The Textile Traditions of Mashhad & Tabrizi

There is little in the world that quite captures the imagination quite like a Persian rug.

Referring specifically to carpets made in Iran, Persian rugs are incredibly intricate – often showcasing meditative pictorial elements that are difficult to weave. Steeped in artistry and fine craftsmanship, the traditions and techniques are part of some 5,000 years of history, evolving and adapting through the disparate regimes, dynasties and empires of Iran. We are pleased to present a selection of antique textiles from this region of the world – reimagined into inspired soft goods for the home.

To explore the inherent interest of Persian rugs is to explore the cities of Tabriz and Mashhad. Located in northwest Iran, Tabriz is particularly known for its textile presence and fine rug making. Mashhad, on the other side of the Caspian Sea, is renowned for the rich colors and technical mastery present in their weavings. At the crossroads of east and west, these locales boast an incredible cultural exchange – motifs from Europe, China, Russia and beyond permeate the rugs made in this region. Of technical note is the pile density found in these pieces. Persian rugs are graded by “raj”, the number of knots per 7cm of weaving structure. Ranging from 24 raj to 120 raj, the increased number of knots required for pattern and pile is an indicator of skill and the overall softness of the finished work.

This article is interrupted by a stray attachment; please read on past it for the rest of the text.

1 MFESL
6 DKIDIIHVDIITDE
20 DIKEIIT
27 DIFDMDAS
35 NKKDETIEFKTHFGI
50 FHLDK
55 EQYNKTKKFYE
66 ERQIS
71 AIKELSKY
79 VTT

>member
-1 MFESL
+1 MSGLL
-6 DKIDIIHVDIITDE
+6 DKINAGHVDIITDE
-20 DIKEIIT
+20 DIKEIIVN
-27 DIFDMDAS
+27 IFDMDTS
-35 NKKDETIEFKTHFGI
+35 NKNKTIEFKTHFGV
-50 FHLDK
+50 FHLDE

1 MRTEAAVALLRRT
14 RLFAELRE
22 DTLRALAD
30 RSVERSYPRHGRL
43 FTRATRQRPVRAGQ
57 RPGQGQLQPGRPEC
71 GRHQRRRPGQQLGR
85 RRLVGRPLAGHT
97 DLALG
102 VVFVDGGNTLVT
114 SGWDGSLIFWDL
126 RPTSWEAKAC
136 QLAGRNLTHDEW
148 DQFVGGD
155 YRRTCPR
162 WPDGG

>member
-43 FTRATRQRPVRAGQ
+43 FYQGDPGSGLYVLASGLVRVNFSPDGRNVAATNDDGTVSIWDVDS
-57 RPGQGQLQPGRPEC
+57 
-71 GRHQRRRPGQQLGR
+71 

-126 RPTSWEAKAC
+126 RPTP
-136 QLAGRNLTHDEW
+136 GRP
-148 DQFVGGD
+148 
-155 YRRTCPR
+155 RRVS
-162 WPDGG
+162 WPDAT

These pillows are comprised of exquisite carpet remnants – high-character pieces of original rugs that have been meticulously preserved. In upcycling these materials into pillows, craftsmen ensure the continued longevity of these unique, time-intensive weavings. Elements of the original rugs peek through the soft good compositions, in florals, persimmons and geometric motifs. Through each, we are treated to a small taste of textile history, and a continued delight for the eye.

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